Sort of generated by/riffing off a conversation between a couple of colleagues this morning, the general and recurrent WOEZing about the deleterious impact of the internet on our lives, and having people with whom my connection is solely in the professional sphere doing the cheek-kissy thing.
I am hesitant to suggest that there is any actual connection between people living their lives online and what seems to me (yes, moi, wot lived through the 60s) an increasing level of touchy-feely (cheek-kissy-kissy, hugs) in the real life social world.
I am not against hugs, but I feel that there are people who are in my hug-zone and people who are not, or not yet. While a person may be a nice person, if our main connection is online and we have been in the same room twice, both on academically-related occasions, I am not sure I am ready for the embrace-as-greeting.
Call me a stuffy old dodo, but I don't think cheek-kissing is appropriate in the context of archive negotiations, from intending donor to intended archivist*.
Is this because people feel they have to overcome the anomie of living their lives online, and overcompensating by bringing the flesh into rl encounters?
Is it to do with the way email conversations segue from the initial business-formal of Dear [title] [surname] to first names, to one-line or even one word responses confirming meetings?
Is it all about the erosion of the public/private spheres?
Or is it Just One Of Those Things that happens, and nothing has anything to do with anything else?
*Or am I becoming Katy Carr and her Society for the Suppression of Unladylike Conduct?
This entry was originally posted at http://oursin.dreamwidth.org/1926488.htm
- Current Music:The Crystals, And Then He Kissed Me
From today's Guardian:
Rosie Boycott on the culture of conspicuous public grief. Well yes, and I think I've posted about this before myself: but hey, people used to flock to public hangings and to pelt malefactors put in the pillory and do public shaming rituals, not to mention things like vandalising the businesses of anybody with a German-looking name when WWI broke out. (And doubtless there are people who would do these at a drop of a hat if they had the chance.) Mass emotions are pretty spooky territory.
Alexander Chancellor complicates questions of Scottish/English identity:
For some reason, many English people still yearn to be Scottish and like to lay claim to Scottish connections. I have been going in the opposite direction.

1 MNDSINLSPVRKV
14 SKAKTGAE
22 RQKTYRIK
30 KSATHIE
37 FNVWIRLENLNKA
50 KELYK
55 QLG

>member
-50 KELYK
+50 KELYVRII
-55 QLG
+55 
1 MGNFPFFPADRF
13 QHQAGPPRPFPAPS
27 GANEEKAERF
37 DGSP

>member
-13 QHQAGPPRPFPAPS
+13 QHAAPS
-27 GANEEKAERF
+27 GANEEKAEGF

Points for not quoting Dr Johnson on the 'finest sight a Scotsman sees'.
Obituary for Judith Rossner. Best known for Looking for Mr Goodbar, her other novels are less iconic but well worth reading.
A couple of reviews of interesting-sounding books on Medieval-type Stuff:
Gold & Gilt, Pots & Pins: Possessions and People in Medieval Britain
by David A Hinton and Queen Emma and the Vikings: A History of Power, Love and Greed in 11th-century England by Harriet O'Brien: though the comment 'potent reminder of how pivotal a role women could play even in such an ostensibly macho society', makes me think of the evidence I saw recently in various Viking exhibits in Stockholm and Uppsala concerning the often high position of women within the society.
And Kathryn Hughes on a work of 'chick lit with A levels', Labyrinth by Kate Mosse. I'm not convinced that the Cathars were quite such cuddly bunnies as this book seems to make out (there's a very different picture in some of the works of Simon Raven, apart from anything else I've read which suggests that they were so not all about 'tolerance, ecumenicalism and all things nice"). But I like Hughes' argument that:
Mosse's writing stays firmly within the conventional paradigms of popular historical fiction. At one point Alaïs's hair is described as being like a "waterfall", while Marie-Cecile's eyes resemble a cat's (if, in real life, you stumbled across such peculiar phenomena you would, depending on your sense of adventure, call either the emergency services or the local newspaper at once).
However, it looks as if consciously confining herself to these rules of engagement has allowed Mosse's imagination to leap in other ways. Labyrinth is saturated with a passionate understanding of the region's past in a way that puts more conventional historical accounts to shame.
And I am absolutely there with her remarks about:
those twin goddesses of popular historical fiction, Jean Plaidy and Mary Renault, both of whom managed to convey the texture of various patches of the past with such rich complexity that they were responsible for turning more young women on to history than anyone, including the girls themselves, would probably quite like to admit.
I confess, I confess: I devoured Plaidy's works in my adolescent years; although I found them, unlike Renault, completely unreadable quite a short time later.